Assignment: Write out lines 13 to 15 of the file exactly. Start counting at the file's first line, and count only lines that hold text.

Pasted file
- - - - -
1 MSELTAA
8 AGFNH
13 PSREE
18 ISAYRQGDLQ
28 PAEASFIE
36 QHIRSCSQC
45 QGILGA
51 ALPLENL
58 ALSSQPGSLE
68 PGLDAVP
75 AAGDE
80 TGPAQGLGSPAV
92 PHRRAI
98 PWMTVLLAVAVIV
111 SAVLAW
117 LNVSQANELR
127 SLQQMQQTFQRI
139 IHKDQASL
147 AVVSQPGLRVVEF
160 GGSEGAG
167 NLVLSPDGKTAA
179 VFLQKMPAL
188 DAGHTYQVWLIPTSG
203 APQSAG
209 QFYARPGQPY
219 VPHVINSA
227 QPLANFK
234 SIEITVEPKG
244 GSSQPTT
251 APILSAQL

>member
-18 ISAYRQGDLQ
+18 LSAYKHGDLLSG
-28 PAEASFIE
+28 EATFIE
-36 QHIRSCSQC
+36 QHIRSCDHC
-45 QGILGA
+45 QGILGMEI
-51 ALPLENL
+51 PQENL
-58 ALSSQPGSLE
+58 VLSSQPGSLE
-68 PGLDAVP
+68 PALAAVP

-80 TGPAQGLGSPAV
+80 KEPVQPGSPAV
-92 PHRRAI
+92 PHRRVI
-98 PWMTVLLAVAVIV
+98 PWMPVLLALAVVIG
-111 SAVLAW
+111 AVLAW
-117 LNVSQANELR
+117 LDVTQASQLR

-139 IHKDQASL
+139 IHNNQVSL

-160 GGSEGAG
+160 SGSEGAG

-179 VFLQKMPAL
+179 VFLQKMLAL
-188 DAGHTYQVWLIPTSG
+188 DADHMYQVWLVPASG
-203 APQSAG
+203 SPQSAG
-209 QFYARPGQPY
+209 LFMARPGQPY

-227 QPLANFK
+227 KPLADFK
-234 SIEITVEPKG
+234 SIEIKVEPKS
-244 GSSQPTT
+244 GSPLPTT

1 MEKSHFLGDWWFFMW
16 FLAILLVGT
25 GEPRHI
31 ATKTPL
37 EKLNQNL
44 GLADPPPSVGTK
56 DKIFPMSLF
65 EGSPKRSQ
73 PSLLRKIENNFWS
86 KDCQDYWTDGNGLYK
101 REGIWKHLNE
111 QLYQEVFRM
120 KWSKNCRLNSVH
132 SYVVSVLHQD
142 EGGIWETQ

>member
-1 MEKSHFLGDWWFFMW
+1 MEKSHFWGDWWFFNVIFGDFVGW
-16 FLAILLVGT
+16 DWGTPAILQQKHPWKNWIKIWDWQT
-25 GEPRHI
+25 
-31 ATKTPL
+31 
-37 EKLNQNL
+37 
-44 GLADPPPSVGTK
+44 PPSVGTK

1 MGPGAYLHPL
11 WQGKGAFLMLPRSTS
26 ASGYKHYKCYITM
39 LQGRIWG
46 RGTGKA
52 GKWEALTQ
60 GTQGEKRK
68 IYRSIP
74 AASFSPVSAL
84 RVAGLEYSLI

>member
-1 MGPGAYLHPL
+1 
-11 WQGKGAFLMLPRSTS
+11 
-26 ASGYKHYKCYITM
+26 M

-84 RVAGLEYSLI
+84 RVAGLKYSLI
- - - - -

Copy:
92 PHRRAI
98 PWMTVLLAVAVIV
111 SAVLAW